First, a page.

Work and Evaluation

The vast majority of the work you prepare for a grade in this course will be written outside of class.  Most assignments will be fairly short (3-5 pages), and I'll accept an informal style of documentation.  However, I won't be happy with work which is mentally or grammatically sloppy.  Some of this work will be more like take-home examinations in other words, there will be a question or questions to which each of you will respond.  The rest of it will be more free form: perhaps involving some private investigation of your own with a report of the results.  I expect these assignments will come about once every other week, give or take.  Initially, I will make these assignments as handouts which I distribute in class.  I will also post them at the website.  In the interest of tree-saving, I hope by the middle of the semester to post everything  on the net, and only provide paper copies on request.  Note: you will be able to print off anything which is web-based.   There will also be a required class presentation, based on work which you will turn in in writing. 

Grading will be based on approximately these proportions:

4 short papers as described above... 20 per cent of your grade each. One of these will be on a person who has made a contribution to New England Culture, and this will form the basis of your class presentation.

Class Presentation based on one of those papers, 10%:  I would expect this paper to be of greater length and more fully developed conceptually than the others. 

Attendance and Participation, Quizzes if there are any, 10%

Attendance will be recorded.  Three unexcused absences will lower your grade a notch.  Seven unexcused absences will result in a grade of F.   Appropriate excuses include illness, a family emergency, or a scheduled activity of another class or Roger Williams University athletic team.  I will circulate a sign-in sheet for you to initial as a method of recording your attendance.  Record your visit to the class Website by sending an e-mail to the special mailbox with your name as the subject line.  Use the mailbox to ask questions or to communicate with me regarding absences.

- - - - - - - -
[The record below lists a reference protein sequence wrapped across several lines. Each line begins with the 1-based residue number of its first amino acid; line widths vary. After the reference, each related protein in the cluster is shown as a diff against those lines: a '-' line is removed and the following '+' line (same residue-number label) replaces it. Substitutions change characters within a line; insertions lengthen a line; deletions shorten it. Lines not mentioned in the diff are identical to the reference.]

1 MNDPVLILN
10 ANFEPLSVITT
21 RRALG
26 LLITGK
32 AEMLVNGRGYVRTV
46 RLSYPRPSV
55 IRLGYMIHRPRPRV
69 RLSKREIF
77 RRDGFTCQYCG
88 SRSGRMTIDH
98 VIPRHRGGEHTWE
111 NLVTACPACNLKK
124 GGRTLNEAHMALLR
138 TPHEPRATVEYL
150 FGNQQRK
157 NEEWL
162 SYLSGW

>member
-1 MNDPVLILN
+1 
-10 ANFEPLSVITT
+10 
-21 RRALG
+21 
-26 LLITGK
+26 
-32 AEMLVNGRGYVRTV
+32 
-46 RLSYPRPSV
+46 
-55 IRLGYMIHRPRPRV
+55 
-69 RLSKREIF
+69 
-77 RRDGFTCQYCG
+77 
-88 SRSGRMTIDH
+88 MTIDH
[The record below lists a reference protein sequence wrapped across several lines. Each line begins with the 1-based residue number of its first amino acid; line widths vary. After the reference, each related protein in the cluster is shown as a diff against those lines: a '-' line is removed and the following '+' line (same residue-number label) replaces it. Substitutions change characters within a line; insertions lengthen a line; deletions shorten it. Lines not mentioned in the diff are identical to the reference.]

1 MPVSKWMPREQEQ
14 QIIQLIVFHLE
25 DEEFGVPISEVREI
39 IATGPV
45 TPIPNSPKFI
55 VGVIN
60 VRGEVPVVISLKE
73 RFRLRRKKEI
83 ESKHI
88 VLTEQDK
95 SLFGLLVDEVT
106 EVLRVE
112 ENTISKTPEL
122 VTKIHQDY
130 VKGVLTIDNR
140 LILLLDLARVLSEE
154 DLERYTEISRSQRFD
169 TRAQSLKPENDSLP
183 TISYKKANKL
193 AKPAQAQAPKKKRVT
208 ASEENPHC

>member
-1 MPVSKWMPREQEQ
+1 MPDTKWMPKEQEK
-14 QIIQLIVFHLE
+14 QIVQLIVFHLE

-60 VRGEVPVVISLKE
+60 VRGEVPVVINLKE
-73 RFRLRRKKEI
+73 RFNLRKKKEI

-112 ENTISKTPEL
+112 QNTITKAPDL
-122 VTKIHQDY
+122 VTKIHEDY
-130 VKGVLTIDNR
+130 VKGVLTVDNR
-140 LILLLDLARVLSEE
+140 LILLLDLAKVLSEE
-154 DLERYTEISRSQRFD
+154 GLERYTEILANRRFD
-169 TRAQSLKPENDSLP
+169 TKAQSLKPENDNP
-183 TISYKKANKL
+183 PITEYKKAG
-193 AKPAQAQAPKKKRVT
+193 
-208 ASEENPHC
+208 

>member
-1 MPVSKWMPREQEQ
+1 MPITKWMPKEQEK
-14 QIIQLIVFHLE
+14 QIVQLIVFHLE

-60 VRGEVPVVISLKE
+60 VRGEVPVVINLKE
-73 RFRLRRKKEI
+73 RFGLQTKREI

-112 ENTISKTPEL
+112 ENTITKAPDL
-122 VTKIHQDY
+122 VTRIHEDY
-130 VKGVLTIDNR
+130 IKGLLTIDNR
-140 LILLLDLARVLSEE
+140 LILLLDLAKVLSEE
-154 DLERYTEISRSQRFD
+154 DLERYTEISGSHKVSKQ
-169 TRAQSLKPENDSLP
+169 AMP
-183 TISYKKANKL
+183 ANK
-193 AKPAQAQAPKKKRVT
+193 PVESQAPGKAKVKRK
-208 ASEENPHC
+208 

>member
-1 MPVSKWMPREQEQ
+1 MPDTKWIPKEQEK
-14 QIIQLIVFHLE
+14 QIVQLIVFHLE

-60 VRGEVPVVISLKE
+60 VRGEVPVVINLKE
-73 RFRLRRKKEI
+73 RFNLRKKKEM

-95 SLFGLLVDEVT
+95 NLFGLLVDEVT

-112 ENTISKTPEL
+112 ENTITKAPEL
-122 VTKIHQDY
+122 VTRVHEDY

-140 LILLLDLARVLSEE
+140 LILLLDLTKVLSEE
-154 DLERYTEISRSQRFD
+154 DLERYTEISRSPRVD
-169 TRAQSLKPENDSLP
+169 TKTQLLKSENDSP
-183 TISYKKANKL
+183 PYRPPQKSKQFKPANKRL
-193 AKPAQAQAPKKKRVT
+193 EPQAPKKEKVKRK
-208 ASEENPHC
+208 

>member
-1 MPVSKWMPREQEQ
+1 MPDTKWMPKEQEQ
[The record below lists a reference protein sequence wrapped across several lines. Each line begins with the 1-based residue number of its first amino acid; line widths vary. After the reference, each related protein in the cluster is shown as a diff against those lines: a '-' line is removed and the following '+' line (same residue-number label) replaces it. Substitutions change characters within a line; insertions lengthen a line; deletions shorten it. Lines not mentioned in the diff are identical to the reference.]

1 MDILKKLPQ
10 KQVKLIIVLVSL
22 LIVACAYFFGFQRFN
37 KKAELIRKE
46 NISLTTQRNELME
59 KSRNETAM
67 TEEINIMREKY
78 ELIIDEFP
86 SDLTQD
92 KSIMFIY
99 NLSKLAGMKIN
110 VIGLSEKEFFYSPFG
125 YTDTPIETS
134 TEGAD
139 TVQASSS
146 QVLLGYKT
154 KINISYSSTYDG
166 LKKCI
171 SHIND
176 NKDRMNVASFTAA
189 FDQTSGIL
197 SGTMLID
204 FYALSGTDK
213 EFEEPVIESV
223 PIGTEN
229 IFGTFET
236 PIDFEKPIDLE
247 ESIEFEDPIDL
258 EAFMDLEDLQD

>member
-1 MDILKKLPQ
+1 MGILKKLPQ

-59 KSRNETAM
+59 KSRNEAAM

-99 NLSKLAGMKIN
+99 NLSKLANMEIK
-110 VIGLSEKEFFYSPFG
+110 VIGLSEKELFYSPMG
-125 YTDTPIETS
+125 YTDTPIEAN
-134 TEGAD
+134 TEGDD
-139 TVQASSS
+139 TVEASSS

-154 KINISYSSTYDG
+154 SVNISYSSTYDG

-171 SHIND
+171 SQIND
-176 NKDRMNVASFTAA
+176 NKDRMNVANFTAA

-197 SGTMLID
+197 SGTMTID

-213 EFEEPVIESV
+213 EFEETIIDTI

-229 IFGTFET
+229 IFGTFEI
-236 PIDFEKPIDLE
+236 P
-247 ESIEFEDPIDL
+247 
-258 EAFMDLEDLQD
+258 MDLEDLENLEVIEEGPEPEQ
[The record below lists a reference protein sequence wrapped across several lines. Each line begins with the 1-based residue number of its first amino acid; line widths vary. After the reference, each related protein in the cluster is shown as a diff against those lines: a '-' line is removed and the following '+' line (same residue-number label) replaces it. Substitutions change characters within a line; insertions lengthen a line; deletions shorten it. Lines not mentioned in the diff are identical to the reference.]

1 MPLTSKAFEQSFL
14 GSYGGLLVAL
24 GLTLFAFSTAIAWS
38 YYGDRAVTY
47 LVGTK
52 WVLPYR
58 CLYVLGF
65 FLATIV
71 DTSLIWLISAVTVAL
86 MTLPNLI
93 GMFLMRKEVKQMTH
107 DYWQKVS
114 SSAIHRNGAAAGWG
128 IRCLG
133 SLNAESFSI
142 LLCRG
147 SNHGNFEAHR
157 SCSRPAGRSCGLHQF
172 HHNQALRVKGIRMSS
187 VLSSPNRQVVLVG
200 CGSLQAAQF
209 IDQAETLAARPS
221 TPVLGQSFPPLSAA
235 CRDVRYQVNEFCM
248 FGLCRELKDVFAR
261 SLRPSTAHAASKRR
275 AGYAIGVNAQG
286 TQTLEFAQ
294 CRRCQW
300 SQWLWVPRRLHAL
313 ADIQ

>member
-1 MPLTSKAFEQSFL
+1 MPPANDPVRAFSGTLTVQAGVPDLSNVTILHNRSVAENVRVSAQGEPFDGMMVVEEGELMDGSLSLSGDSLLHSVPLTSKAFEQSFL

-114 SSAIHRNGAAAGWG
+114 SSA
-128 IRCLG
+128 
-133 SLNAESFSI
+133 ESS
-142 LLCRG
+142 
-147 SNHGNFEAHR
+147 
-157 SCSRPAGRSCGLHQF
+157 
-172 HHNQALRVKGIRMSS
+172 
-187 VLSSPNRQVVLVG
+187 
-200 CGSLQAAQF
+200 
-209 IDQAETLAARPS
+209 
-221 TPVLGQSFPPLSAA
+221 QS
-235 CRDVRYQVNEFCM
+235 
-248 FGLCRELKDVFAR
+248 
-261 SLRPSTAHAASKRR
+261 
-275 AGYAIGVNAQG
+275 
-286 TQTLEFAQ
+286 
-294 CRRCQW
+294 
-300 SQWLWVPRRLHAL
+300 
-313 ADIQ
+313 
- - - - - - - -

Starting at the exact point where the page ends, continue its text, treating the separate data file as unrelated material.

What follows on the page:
Assignments for Friday, September 6

Read, in New England's Prospect,

1.  The Introduction by Alden Vaughan, pp. 1-14.

New England's Prospect is a primary source.   It was written in 1634. For Wood's contemporaries.   From this introduction come away with an understanding of (a) why this is an important book in the history of American Ideas... locate it as an example of a particular literary genre.  (b) Understand the editorial principles which Vaughan used to create this particular version of the book.  What kinds of choices did he make, and why?  What work is left for modern readers when it comes to developing a thorough understanding of this work conceptually?

Internet Assignments:

A.    Visit the website for this course at
B.    Go to the "Resource" page at
Click on the icon MURL, and you'll find bookmarks to websites I've located. 
Add this website to your own bookmark list.
C.    At register for a free place to store your own bookmarks.
This is especially useful if you use more than one computer.  You'll always have access
to your own references, and you also will have an insurance policy against the crashing
of your own hard drive. 
D.    Visit 
This interactive tutorial is provided by the Social Science Information Gateway,
which is an academic site based in the United Kingdom.  You will be able to sign on
to a free account and then proceed to take the tutorial at your own pace.  This is one
of two tutorials I will be assigning you.  There may be a quiz on this material
sometime the week of September 9.